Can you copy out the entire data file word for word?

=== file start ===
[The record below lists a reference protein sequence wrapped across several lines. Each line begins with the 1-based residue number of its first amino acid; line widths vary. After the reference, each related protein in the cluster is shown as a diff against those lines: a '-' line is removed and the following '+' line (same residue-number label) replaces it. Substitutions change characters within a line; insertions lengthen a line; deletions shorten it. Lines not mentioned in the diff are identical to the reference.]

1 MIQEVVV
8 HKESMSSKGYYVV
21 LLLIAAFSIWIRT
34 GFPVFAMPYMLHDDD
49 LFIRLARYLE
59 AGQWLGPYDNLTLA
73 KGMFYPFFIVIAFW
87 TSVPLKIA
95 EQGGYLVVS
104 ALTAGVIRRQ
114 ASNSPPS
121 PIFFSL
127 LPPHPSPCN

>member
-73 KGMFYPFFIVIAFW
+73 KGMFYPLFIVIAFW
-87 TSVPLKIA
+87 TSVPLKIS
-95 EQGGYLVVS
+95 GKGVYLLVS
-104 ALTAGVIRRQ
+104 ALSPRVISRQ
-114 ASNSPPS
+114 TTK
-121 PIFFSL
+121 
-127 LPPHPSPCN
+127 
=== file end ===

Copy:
[The record below lists a reference protein sequence wrapped across several lines. Each line begins with the 1-based residue number of its first amino acid; line widths vary. After the reference, each related protein in the cluster is shown as a diff against those lines: a '-' line is removed and the following '+' line (same residue-number label) replaces it. Substitutions change characters within a line; insertions lengthen a line; deletions shorten it. Lines not mentioned in the diff are identical to the reference.]

1 MIQEVVV
8 HKESMSSKGYYVV
21 LLLIAAFSIWIRT
34 GFPVFAMPYMLHDDD
49 LFIRLARYLE
59 AGQWLGPYDNLTLA
73 KGMFYPFFIVIAFW
87 TSVPLKIA
95 EQGGYLVVS
104 ALTAGVIRRQ
114 ASNSPPS
121 PIFFSL
127 LPPHPSPCN

>member
-73 KGMFYPFFIVIAFW
+73 KGMFYPLFIVIAFW
-87 TSVPLKIA
+87 TSVPLKIS
-95 EQGGYLVVS
+95 GKGVYLLVS
-104 ALTAGVIRRQ
+104 ALSPRVISRQ
-114 ASNSPPS
+114 TTK
-121 PIFFSL
+121 
-127 LPPHPSPCN
+127 